Teaching practical skills - Cook your way to healthier life

IT is an irony of our time that just as food has assumed five-star celebrity status in the world of entertainment, far too many people view the prospect of turning a slipper of bacon, and a head of Savoy cabbage, into a dinner much as the Spartans viewed the Persian armies advancing on the Pass of Thermopylae in 480BC.

Teaching practical skills - Cook your way to healthier life

The Spartans resisted unequal odds, but those odds pale into insignificance compared to the cultural battle needed to convince people of the value of preparing real, nutritious — and good-value — food for children, especially those susceptible to obesity.

Chef Nevin Maguire has joined the fray and suggested that cooking lessons be mandatory for secondary school pupils. He argues that cooking should be just one of the practical life skills in school curriculums. It is hard to disagree, even in a period of growing time-poverty.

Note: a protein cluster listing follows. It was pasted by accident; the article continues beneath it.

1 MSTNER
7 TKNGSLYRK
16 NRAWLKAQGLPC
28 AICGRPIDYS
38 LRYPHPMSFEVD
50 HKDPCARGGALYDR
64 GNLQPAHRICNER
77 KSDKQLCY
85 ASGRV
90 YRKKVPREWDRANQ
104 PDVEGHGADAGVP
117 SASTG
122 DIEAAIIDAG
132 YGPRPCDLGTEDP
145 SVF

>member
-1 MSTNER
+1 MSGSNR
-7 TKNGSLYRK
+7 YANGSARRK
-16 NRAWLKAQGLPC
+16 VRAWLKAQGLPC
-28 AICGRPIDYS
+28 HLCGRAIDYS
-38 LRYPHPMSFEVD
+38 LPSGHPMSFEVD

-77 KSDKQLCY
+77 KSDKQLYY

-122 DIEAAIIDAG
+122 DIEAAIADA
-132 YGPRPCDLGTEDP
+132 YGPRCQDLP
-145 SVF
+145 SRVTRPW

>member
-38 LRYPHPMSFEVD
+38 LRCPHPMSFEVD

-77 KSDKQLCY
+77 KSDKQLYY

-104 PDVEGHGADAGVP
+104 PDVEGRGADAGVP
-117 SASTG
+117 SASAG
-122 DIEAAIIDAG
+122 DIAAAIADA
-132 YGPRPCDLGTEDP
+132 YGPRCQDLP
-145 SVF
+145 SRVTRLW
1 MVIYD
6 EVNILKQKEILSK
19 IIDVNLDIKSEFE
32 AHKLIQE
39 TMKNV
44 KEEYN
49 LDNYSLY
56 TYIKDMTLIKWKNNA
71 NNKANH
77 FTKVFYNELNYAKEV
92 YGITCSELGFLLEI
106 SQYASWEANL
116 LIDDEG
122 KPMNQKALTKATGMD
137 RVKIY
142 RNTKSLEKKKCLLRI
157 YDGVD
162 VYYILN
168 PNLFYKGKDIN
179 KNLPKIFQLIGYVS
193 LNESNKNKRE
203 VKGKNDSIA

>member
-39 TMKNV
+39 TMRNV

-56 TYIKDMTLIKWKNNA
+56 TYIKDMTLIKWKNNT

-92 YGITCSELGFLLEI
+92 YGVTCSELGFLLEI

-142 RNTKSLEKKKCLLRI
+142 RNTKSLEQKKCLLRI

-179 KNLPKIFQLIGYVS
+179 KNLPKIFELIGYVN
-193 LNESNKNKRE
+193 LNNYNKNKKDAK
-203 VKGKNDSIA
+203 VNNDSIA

Napoleon’s dictum — or Frederick the Great’s of Prussia, or Claudius Galen’s, chief physician to the Roman army, if you prefer — that an army ‘marches on its stomach’ seems applicable to society in general, too.

A person with a poor diet can hardly live a full life; a child with a poor diet hardly faces the world on the best footing, either. It is, of course, easier to phone the takeaway or pop some unidentifiable something or other into the microwave, but that foolishly concedes one of the great health-giving, enriching human experiences.

It’s really easy: first, cover the bacon with water...

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